Sunlight glints on spider threads
spanning a chasm of branches.

Where my neighbor shot a deer
opening day of hunting season
a smear of blood, bits of fur
we'll find after winter recedes
and the arbutus blooms.

We stick to the earth,
whether something in us
departs or not.

Where you walked to the pond, along
the failing wall at the edge of the woods,
the shape of your coming and going
has yet to disappear.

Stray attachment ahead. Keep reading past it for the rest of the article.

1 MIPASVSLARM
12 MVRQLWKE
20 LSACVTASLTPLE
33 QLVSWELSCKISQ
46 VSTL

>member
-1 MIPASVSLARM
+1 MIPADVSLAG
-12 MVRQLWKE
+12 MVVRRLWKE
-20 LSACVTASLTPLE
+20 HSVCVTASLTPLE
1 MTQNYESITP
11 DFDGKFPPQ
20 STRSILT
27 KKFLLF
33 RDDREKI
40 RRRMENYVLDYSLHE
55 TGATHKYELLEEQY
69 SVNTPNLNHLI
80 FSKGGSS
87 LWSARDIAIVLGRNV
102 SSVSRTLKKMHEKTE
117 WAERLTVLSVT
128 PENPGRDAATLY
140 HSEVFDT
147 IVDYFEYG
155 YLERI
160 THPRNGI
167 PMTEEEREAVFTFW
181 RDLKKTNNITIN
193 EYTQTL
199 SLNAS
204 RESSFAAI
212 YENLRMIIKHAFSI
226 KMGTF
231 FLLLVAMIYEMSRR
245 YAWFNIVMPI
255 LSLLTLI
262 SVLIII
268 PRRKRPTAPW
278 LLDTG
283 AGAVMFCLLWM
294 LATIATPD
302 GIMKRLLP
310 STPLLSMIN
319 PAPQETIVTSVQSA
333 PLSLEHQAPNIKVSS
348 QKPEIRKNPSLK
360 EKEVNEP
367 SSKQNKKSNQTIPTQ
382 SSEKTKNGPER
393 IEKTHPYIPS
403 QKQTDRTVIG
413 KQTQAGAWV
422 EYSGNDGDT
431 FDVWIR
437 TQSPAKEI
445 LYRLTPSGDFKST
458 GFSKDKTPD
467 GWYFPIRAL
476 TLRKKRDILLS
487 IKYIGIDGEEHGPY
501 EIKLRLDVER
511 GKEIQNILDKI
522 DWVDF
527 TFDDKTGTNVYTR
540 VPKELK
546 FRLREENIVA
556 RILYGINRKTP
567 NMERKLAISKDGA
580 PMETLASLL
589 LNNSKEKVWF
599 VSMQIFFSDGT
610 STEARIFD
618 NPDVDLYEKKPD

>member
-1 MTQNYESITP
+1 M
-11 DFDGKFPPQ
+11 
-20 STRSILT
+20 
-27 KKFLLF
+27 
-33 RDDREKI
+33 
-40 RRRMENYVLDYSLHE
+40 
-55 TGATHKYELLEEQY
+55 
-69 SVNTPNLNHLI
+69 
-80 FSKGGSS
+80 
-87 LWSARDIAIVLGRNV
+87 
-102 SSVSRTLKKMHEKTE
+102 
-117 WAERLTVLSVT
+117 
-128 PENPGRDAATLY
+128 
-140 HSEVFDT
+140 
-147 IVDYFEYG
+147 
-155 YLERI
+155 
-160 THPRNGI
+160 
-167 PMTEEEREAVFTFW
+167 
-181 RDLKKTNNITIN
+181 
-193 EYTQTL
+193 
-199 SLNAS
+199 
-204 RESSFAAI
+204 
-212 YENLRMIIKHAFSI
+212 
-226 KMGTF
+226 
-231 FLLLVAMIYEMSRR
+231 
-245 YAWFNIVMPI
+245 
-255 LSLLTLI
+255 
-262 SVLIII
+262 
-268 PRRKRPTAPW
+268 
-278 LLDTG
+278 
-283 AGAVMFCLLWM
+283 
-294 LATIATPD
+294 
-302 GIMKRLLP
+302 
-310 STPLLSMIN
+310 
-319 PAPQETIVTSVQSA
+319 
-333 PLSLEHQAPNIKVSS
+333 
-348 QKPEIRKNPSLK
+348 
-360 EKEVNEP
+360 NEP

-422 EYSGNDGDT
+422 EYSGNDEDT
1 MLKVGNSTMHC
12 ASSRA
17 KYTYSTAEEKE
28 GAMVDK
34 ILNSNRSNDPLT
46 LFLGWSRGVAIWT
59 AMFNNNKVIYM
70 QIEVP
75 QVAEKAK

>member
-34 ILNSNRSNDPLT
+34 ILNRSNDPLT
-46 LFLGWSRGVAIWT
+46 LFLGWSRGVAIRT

Today, in the crown of a hemlock, a porcupine
eats a circle of bark, sap beginning to run
from the wound, sticky like honey, smelling
like overturned earth after a hard rain.

Kotodama is the Japanese belief
that mystical powers
dwell in words.

For the past week, outside my window,
a crow has been repeating your name.